Physicians Realty Trust (NYSE: DOC) is a real estate investment trust, or REIT, that owns and operates healthcare properties -- specifically medical offices. As an essential type of property, medical office real estate has been relatively unscathed by the COVID-19 pandemic, and those properties affiliated with major health systems (a focus area of Physicians Realty Trust) have performed particularly well.
Even so, Physicians Realty Trust's growth has stalled in recent years, and the uncertainty that came with the pandemic made management even more cautious. However, this REIT could still have tons of growth ahead of it. Here's why.
Physicians Realty Trust today
Physicians Realty Trust is a relatively young REIT, having completed its initial public offering (IPO) in 2013 with about $125 million worth of properties. Since then, the company has built a portfolio of healthcare real estate worth nearly $5 billion.
The company currently owns 268 properties. Ninety-three percent of its portfolio (by income) is medical offices, and 89% of the tenants are affiliated with major health systems. The company has done an excellent job of growing while increasing its funds available for distribution and keeping a solid balance sheet.
However, most of its growth came within the first five years after the IPO. In a recent interview, CEO John Thomas told me that the last two years (2018 and 2019) had been a bit challenging when it comes to accelerating the company, for a variety of reasons. The company entered 2020 planning to enter growth mode once again, but COVID-19 put a hold on its plans.
A massive market opportunity
While roughly $5 billion in medical office real estate may sound like a lot (and it is), it's just a tiny fraction of the market. As Thomas said, "These are pre-COVID numbers, but pre-COVID, there were somewhere between $250 and $300 billion worth of medical office facilities. The kind of facilities that we would want to own and lease."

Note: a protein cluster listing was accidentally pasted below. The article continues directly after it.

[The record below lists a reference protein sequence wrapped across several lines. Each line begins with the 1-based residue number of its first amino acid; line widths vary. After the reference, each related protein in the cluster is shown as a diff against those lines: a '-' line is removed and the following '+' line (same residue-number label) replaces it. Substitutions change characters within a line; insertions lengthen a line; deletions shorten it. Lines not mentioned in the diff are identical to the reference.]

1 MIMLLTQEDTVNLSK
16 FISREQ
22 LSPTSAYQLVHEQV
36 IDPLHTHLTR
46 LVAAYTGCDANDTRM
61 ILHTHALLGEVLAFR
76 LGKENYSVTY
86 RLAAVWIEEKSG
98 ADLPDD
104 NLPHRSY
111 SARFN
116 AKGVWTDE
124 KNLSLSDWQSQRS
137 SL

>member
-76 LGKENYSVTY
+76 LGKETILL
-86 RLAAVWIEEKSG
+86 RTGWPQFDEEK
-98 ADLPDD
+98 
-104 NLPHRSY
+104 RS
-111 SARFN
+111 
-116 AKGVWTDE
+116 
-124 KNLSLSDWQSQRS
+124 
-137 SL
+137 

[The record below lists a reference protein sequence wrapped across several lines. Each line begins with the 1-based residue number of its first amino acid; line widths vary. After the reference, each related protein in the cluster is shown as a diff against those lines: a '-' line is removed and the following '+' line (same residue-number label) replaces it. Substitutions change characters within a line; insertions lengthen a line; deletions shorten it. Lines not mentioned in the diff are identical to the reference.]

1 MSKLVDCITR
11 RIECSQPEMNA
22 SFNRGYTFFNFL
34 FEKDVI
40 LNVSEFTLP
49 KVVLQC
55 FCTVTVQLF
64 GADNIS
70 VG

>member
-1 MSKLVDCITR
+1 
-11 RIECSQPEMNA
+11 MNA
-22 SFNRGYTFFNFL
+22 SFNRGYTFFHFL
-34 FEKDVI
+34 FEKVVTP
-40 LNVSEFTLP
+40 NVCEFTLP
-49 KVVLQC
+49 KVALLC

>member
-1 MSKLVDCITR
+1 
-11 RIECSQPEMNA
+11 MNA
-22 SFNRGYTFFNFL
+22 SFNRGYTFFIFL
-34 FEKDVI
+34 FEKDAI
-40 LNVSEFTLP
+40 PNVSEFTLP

What's more, less than 10% of the market is REIT-owned. Some medical office real estate is owned by institutional investors. But almost 70% is owned by physicians, hospital systems, or the providers that occupy them. And these are great candidates for REIT consolidation. The company sees a market opportunity in the $100 billion to $150 billion range that could be candidates for acquisitions right now. Not that it will acquire anything close to that, but the point is, there is a lot to choose from.
And that's just the medical office market of today. There's a long-tailed demographic trend -- the aging U.S. population -- that should keep demand for high-quality medical facilities growing for years to come. The 65-and-older population is expected to roughly double in the next 35 years, and the oldest age groups are growing even faster. This segment of the population uses healthcare facilities more than the average American and spends more money when they do.
In short, there's no shortage of investable medical office real estate today, and that's not likely to change anytime soon.
The bottom line
In a decade, Physicians Realty Trust will likely be a much larger REIT than it is today. When it was in "growth mode," the company was acquiring about $1 billion in medical office properties annually, and it's not inconceivable it could get to that rate again.
Conservatively, I see the portfolio growing to twice its present size by the year 2030, but even that could be merely a starting point.